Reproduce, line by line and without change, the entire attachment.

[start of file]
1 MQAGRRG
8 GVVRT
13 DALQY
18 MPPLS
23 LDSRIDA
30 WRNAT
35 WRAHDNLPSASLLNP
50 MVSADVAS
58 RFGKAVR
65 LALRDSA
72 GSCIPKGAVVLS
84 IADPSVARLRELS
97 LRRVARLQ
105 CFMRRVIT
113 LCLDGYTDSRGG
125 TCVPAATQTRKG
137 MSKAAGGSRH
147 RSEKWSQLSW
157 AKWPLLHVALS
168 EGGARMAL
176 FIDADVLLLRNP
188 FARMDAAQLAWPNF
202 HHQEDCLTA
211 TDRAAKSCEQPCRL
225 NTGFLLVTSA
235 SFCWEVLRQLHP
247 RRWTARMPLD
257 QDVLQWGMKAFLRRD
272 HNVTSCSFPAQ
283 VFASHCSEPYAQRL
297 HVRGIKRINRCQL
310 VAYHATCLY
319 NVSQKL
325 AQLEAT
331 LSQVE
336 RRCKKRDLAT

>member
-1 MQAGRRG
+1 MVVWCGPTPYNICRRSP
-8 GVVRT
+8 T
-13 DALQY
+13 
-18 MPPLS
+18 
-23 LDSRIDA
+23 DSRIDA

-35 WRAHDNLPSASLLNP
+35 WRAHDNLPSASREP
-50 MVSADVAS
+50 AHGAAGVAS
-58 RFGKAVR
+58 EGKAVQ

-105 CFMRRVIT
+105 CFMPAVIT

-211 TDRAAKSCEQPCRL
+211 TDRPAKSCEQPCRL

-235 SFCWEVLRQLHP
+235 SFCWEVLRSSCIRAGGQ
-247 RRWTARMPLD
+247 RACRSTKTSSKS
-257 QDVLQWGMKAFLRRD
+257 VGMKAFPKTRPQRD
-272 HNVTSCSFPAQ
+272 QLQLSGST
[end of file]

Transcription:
1 MQAGRRG
8 GVVRT
13 DALQY
18 MPPLS
23 LDSRIDA
30 WRNAT
35 WRAHDNLPSASLLNP
50 MVSADVAS
58 RFGKAVR
65 LALRDSA
72 GSCIPKGAVVLS
84 IADPSVARLRELS
97 LRRVARLQ
105 CFMRRVIT
113 LCLDGYTDSRGG
125 TCVPAATQTRKG
137 MSKAAGGSRH
147 RSEKWSQLSW
157 AKWPLLHVALS
168 EGGARMAL
176 FIDADVLLLRNP
188 FARMDAAQLAWPNF
202 HHQEDCLTA
211 TDRAAKSCEQPCRL
225 NTGFLLVTSA
235 SFCWEVLRQLHP
247 RRWTARMPLD
257 QDVLQWGMKAFLRRD
272 HNVTSCSFPAQ
283 VFASHCSEPYAQRL
297 HVRGIKRINRCQL
310 VAYHATCLY
319 NVSQKL
325 AQLEAT
331 LSQVE
336 RRCKKRDLAT

>member
-1 MQAGRRG
+1 MVVWCGPTPYNICRRSP
-8 GVVRT
+8 T
-13 DALQY
+13 
-18 MPPLS
+18 
-23 LDSRIDA
+23 DSRIDA

-35 WRAHDNLPSASLLNP
+35 WRAHDNLPSASREP
-50 MVSADVAS
+50 AHGAAGVAS
-58 RFGKAVR
+58 EGKAVQ

-105 CFMRRVIT
+105 CFMPAVIT

-211 TDRAAKSCEQPCRL
+211 TDRPAKSCEQPCRL

-235 SFCWEVLRQLHP
+235 SFCWEVLRSSCIRAGGQ
-247 RRWTARMPLD
+247 RACRSTKTSSKS
-257 QDVLQWGMKAFLRRD
+257 VGMKAFPKTRPQRD
-272 HNVTSCSFPAQ
+272 QLQLSGST